Miss Joyce Vetter "Quiet".......................................Sanderson

Miss Orpha Beam

Serenade ......................................Schubert

Mr. Ralph Guggisberg "The Barefoot Trail"..................Wiggers Mr. Clarence Hartley

Autumn................................... MacDowell

Valcik .......................................... Mokreja

Miss Virginia Quiring "When Love is Kind"—Old English Miss Elizabeth Holzemer

Scotch Poem ...........MacDowell

Impromptu Ab.............................Schubert

Miss Laurence Schlatter “The Skies are Blue"...................Forman Miss Katherine Wilbur

Concerto No. 23........Viotti


Miss Pauline Dell

"Leave it with Him".......................Ellis

Miss Mildred Dahlinger Prelude B Minor.............................Chopia


Miss Gulah Hoover

For the fifth time this season the Bulldogs have lost a game by a one-touchdown margin. Previous to the Friends game the ones to defeat the Bulldogs by one-touchdown margins were Hays, Baker, Phillips, and Hutchinson Junior college. We think that is tough luck—to come so close and still not win.

McPherson had an offense at the start of the game last Friday night that made them took like champions. Carpenter was doing most of the ball-lugging and he surely did a nice job of it. The line was making good openings for Carpenter in this big drive. E. Anderson also contributed with some fine smashes through the line.

All due honor to the men on our football team and we have some good ones too, but we think this man Morton of Friends is a real speed merchant. Nearly everyone began to investigate as to who that man was when he began carrying the ball. We surely take our hats off to this man in that he is surely one fine ball-lugger.

At times in the game with Friends Friday night some really tough stuff was pulled. It looked as if there might have to be some long penal-ties, but probably the officials failed to see it. Doubtless we all can see more from the sidelines than we could if we were out on the field.

Hays Teachers college gave the Bulldogs credit for having a fine team, in their paper, the “State College Leader." last week. The Hays paper gives Carpenter the honor of being one of the hardest hitting small backfield men that they have played against this season.

Ottawa had a great Home Coming and beat their traditional rivals, the Baker Wildcats, 14 to 12. Also, we see that our Scndinavian friends to the north are playing better football all of the time. This time they held the strong Kansas Wesleyan team to a scoreless tie.

The Dodge City "Dodger" lists these ten commandments for sports-


1. Thou shalt not quit.

2. Thou shalt not gloat over win-ning.

3. Thou shalt not be a rotten


(Continued from Page One)


R. Anderson Binford Carpenter Wiggins E. Anderson





Cott Thompson McLeod Morton (cap't) Coleman Geist

Substitutions: McPherson—Pauls for R. Anderson; Ediger for Hoch-strasser: Bowman for Ediger; Beckwith for E. Anderson; Hochstraster for Bowman; Countryman for Min-ear; McGill for Ikenberry; E. Anderson for Beckwith; Beckwith for E. Anderson, Friends—Nolan for Cott; Hunter for Coleman; Poppe for Thompson; Blue for Poppe; Brown for Hull.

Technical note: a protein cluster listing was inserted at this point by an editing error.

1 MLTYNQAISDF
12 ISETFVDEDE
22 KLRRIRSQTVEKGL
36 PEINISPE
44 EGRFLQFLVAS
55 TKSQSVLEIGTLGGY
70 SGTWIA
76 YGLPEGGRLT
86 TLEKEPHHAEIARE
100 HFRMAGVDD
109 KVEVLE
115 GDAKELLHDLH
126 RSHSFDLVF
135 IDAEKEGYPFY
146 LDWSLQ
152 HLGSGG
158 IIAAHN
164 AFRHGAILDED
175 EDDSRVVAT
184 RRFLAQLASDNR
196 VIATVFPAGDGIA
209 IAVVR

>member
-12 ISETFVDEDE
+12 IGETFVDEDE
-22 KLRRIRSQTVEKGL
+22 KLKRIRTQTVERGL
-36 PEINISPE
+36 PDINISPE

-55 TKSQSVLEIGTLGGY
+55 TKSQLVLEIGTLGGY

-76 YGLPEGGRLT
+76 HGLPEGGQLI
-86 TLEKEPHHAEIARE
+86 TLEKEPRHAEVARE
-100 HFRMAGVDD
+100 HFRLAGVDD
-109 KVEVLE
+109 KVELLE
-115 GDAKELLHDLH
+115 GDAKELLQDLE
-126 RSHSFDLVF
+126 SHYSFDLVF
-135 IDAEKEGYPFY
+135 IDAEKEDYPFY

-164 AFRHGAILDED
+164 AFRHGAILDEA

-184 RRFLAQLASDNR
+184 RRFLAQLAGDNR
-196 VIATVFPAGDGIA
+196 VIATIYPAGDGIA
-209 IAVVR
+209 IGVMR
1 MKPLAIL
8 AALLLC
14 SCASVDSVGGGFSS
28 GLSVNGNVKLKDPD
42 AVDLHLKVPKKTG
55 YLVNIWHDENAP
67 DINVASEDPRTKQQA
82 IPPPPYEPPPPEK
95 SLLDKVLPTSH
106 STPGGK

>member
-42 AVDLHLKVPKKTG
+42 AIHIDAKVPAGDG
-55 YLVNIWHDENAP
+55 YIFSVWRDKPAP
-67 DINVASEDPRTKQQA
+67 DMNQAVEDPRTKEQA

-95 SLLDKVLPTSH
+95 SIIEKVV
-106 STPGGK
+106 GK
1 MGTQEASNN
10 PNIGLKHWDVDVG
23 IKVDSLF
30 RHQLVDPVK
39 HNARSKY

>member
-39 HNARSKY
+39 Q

Summary: Yards Gained from scrimmage: Friends 266, McPherson 115. Yards lost from scrimmage: Friends 13, McPherson 9. First downs; Friends 8, McPherson 9. Penalties: Friends 11 for 65 yards, McPherson 4 for 30 yards. Punts: Friends 7 for 234 yards. McPherson 10 for 323 yards. Return from punts: Friends 76 yards, McPherson 89 yards. Fumbles: Friends 2, McPher-son 1. Passes; Friends attempted 7, completed 1 for 13 yards, McPherson attempted 5, completed 2 for 25 yards.    

Score by quarters:



Fri., Oct. 30—Tonight between halves at the McPherson-Friends football game, Miss Adelyn Taylor's gym classes presented a stunt in the form of a soccer game, or girls' football.

Half of the girls were dressed in M. C. attire and the other half represented the Friends team. The result, of course, was a brilliant victory for the Bulldogettes.



Plan to Attend Kansas National Livestock Show

Sat., Oct. 30—Twelve members of the animal husbandry class, with their Instructor, Prof. Milton S. Dell, are planning to attend the Kansas National Livestock Exposition at Wichita, which takes place November 9 to 12. Exhibits for this show are coming in from every state in the United States, and also some from Canada. Prospects this year indicate the greatest show ever held in Wichita.





Officials: Ben Woods, referee; Poort Washburn, head linesman; Galloway, Hutchinson News, umpire.



To Appear in "If I Were King" November 19 and 20

Playing parts from leads to minor characters, students of McPherson college will appear in the Crossroad Play makers drama. "If I were King,” to be presented in Convention Hall, November 19 and 20. Seventeen students, including eight girls and nine boys, are taking part. Those who will appear in the play are as follows:

Herbert Eby, Myreta Hammann,

Ada Brunk, Hobart Hughey, Walton

Smith, Donald Evans, Cleason Min-

ter, Lloyd Shoemaker, Clarice Evans

John austin, Verle Ohmart, Alvin

Gaeddert, Una Ring, Maxine Ring,

Vivian Steeves, Rosalind Almen and

Mary Swain.